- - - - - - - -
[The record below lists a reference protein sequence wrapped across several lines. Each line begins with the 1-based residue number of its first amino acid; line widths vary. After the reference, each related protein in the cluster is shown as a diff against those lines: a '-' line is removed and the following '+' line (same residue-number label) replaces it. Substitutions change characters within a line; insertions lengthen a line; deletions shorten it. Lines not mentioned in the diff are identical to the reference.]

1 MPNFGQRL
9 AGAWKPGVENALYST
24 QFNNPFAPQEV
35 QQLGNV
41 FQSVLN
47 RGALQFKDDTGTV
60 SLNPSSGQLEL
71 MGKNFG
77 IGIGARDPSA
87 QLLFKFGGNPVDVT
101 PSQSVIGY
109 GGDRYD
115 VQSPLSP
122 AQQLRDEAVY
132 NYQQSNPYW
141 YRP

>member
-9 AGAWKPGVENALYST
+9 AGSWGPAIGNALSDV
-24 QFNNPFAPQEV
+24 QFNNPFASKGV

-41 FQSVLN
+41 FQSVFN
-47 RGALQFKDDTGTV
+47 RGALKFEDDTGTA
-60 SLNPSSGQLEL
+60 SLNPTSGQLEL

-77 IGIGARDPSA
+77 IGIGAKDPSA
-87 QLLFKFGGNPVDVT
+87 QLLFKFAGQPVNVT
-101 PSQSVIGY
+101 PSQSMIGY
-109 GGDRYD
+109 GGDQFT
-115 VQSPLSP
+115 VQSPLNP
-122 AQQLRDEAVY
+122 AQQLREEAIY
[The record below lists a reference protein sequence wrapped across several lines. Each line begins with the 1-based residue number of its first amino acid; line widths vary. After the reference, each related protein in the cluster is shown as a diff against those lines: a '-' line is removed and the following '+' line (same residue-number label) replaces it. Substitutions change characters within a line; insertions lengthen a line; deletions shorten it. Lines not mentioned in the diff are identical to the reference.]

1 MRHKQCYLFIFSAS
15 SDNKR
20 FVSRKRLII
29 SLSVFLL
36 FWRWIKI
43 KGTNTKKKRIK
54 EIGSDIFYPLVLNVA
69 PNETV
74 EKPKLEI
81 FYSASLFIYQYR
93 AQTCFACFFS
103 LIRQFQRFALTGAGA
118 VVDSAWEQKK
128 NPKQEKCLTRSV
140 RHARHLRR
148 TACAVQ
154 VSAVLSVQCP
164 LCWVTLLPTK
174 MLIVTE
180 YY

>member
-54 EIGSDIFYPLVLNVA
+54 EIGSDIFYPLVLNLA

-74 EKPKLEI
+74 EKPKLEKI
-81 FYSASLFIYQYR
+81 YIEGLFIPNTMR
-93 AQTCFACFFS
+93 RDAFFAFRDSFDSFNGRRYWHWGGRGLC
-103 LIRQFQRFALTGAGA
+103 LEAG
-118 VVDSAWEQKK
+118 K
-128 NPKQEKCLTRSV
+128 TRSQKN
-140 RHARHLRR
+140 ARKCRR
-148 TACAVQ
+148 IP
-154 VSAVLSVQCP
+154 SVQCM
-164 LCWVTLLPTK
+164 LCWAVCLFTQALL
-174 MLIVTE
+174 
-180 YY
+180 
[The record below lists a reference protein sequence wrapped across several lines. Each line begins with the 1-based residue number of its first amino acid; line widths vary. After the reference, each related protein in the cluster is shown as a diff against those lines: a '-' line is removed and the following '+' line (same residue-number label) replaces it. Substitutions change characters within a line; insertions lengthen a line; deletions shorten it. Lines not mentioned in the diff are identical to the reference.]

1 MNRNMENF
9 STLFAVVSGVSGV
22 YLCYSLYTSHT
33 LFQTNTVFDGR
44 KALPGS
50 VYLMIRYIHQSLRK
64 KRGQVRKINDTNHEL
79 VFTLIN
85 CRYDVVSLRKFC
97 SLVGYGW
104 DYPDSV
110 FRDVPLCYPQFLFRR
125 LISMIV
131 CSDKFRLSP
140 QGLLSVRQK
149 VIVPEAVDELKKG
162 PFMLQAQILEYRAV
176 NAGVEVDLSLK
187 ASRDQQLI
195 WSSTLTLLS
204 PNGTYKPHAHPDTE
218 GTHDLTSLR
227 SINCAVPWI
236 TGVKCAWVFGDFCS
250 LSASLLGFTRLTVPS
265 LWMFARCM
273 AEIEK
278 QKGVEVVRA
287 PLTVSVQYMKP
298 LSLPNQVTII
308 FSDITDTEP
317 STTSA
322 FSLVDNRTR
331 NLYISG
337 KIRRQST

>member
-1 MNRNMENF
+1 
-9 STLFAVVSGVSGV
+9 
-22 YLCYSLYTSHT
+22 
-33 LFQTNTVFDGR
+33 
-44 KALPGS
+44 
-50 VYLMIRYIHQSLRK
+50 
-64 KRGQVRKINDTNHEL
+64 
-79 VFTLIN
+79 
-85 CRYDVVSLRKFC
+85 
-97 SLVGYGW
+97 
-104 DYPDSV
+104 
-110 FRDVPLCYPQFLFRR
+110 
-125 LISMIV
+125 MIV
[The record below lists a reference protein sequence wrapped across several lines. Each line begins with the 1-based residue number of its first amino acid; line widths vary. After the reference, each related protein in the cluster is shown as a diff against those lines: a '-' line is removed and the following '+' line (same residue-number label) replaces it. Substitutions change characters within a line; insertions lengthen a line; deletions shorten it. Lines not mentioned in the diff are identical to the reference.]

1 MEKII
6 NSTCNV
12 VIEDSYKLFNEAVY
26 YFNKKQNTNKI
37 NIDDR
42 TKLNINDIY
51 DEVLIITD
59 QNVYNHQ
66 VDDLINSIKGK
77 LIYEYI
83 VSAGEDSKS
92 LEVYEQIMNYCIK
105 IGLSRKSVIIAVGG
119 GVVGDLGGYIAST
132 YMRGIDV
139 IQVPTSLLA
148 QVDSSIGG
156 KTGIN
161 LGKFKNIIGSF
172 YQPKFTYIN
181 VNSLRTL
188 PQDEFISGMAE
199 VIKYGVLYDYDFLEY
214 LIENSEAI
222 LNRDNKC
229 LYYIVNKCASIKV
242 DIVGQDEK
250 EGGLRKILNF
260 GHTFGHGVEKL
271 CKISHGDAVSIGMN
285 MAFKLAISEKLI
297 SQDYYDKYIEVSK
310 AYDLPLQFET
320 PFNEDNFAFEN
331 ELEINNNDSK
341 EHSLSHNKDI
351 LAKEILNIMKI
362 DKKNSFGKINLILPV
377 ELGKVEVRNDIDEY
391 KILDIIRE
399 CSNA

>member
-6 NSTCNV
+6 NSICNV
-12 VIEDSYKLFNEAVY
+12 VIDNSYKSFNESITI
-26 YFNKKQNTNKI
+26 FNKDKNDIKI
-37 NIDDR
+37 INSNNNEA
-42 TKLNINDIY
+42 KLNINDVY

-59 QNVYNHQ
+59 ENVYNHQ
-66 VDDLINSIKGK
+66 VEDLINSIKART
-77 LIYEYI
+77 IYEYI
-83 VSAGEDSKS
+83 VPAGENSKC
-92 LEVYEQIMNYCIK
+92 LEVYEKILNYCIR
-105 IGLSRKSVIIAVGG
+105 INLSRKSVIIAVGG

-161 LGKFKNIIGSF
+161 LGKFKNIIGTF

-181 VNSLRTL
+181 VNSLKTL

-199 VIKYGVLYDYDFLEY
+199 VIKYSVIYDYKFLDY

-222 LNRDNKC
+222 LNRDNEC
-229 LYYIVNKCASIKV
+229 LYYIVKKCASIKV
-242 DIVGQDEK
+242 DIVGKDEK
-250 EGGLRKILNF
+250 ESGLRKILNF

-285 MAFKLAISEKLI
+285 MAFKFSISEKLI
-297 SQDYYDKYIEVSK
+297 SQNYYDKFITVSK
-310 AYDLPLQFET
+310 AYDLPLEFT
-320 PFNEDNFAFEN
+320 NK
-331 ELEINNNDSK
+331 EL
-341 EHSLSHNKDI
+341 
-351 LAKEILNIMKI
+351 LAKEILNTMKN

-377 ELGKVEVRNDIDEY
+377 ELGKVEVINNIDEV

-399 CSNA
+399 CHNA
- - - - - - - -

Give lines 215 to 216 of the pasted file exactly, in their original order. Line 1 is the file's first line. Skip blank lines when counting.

-105 IGLSRKSVIIAVGG
+105 INLSRKSVIIAVGG